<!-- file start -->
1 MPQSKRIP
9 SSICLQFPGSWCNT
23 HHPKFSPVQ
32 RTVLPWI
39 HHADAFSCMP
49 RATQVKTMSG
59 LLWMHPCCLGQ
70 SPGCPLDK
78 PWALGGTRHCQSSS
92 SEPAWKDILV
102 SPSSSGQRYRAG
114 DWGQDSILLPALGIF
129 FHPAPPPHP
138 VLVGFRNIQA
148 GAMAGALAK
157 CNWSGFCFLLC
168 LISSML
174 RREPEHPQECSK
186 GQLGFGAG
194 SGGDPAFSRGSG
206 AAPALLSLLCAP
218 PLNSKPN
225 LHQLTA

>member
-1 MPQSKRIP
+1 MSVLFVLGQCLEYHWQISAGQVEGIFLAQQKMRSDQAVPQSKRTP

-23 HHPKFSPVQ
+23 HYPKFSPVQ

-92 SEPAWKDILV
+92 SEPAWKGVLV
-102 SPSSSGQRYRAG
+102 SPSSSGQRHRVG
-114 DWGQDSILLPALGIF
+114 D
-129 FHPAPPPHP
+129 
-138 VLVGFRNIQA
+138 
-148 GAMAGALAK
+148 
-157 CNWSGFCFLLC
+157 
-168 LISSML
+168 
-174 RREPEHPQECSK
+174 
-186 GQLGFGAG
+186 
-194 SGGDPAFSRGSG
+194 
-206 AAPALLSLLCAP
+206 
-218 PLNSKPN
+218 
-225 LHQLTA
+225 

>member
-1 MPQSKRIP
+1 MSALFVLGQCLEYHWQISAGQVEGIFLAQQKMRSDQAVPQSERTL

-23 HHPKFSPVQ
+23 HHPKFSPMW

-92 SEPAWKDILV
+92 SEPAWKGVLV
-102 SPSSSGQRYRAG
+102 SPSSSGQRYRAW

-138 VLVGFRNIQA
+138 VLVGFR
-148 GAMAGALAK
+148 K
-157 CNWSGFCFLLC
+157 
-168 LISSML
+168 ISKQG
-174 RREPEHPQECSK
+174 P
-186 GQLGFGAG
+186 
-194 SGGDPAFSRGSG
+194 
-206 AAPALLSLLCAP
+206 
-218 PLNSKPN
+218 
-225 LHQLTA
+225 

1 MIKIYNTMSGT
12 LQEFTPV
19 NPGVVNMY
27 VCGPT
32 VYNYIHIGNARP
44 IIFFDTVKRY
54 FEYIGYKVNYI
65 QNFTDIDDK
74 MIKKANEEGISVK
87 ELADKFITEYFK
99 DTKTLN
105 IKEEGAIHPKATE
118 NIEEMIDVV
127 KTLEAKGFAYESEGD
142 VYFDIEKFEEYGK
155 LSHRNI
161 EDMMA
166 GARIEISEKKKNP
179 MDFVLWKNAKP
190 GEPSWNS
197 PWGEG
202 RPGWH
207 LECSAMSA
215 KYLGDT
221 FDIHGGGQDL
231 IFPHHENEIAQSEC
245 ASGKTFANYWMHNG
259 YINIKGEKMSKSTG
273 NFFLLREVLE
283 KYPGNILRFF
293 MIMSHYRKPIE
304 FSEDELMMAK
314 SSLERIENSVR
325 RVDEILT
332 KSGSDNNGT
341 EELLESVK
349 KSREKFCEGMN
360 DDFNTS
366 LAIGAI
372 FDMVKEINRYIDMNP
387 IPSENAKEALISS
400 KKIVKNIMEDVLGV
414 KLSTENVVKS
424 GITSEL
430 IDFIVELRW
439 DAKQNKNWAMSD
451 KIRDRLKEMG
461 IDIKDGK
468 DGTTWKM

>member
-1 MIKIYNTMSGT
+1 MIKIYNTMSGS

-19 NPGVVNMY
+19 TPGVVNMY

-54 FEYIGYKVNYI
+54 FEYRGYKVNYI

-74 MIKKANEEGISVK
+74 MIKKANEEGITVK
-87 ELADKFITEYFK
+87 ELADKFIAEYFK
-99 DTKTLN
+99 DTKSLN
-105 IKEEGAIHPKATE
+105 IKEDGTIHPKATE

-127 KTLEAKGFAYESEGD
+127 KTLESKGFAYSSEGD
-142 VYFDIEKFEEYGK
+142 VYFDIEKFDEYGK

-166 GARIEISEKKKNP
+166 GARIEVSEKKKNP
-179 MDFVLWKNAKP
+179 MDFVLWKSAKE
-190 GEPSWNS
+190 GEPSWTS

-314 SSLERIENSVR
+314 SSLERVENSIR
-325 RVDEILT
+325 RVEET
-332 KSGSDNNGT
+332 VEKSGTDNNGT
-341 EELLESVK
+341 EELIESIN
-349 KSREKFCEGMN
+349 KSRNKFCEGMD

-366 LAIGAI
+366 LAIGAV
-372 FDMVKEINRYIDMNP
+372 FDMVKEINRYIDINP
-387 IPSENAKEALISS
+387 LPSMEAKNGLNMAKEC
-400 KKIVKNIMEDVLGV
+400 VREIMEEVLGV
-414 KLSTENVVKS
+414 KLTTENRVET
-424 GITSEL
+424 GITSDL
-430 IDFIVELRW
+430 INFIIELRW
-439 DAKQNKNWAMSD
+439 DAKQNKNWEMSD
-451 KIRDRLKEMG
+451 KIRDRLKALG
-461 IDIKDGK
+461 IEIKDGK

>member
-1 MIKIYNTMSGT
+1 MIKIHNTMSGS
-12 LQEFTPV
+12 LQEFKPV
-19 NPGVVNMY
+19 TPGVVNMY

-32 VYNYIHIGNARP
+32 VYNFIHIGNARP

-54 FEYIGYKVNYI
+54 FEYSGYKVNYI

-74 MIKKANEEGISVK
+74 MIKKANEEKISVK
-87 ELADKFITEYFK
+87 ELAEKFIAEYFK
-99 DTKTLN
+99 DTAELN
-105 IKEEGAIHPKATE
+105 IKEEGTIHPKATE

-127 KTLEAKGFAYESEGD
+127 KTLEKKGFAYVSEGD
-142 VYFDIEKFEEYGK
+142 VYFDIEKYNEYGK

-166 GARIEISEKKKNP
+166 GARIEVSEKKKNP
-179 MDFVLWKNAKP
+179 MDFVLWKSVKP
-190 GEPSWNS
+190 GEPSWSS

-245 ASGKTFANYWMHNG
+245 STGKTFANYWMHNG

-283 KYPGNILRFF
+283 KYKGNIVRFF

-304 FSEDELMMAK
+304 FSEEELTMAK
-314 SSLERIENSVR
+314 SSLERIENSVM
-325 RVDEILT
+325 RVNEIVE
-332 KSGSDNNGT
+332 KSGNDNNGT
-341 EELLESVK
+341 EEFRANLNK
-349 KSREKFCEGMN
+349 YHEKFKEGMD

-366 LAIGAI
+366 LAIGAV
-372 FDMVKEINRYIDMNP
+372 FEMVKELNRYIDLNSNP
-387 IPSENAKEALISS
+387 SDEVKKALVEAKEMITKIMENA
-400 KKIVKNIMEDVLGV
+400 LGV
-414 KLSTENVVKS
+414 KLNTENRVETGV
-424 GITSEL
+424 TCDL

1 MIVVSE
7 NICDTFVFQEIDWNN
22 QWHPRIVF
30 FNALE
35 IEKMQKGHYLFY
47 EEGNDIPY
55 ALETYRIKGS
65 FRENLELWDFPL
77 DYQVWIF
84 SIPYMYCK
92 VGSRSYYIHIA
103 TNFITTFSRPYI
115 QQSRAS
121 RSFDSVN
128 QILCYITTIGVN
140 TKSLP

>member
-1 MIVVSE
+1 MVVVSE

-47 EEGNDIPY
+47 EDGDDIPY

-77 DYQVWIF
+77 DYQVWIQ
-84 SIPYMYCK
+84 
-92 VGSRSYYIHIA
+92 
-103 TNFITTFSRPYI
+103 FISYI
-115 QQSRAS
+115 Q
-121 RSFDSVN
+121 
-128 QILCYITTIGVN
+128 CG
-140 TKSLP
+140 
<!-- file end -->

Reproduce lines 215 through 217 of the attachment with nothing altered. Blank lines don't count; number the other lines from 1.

-179 MDFVLWKNAKP
+179 MDFVLWKSVKP
-190 GEPSWNS